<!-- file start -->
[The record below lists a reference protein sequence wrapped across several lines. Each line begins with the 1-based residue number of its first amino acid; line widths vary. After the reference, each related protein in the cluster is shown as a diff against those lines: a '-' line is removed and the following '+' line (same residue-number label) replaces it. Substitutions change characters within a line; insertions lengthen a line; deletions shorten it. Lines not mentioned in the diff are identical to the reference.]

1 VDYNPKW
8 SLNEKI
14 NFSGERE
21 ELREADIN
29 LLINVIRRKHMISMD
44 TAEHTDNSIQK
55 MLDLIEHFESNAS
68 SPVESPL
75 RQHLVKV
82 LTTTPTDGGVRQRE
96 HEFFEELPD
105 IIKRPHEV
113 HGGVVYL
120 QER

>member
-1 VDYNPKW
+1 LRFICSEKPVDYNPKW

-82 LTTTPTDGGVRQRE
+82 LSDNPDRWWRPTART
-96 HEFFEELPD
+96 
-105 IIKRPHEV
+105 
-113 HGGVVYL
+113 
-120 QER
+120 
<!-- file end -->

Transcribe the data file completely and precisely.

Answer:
[The record below lists a reference protein sequence wrapped across several lines. Each line begins with the 1-based residue number of its first amino acid; line widths vary. After the reference, each related protein in the cluster is shown as a diff against those lines: a '-' line is removed and the following '+' line (same residue-number label) replaces it. Substitutions change characters within a line; insertions lengthen a line; deletions shorten it. Lines not mentioned in the diff are identical to the reference.]

1 VDYNPKW
8 SLNEKI
14 NFSGERE
21 ELREADIN
29 LLINVIRRKHMISMD
44 TAEHTDNSIQK
55 MLDLIEHFESNAS
68 SPVESPL
75 RQHLVKV
82 LTTTPTDGGVRQRE
96 HEFFEELPD
105 IIKRPHEV
113 HGGVVYL
120 QER

>member
-1 VDYNPKW
+1 LRFICSEKPVDYNPKW

-82 LTTTPTDGGVRQRE
+82 LSDNPDRWWRPTART
-96 HEFFEELPD
+96 
-105 IIKRPHEV
+105 
-113 HGGVVYL
+113 
-120 QER
+120 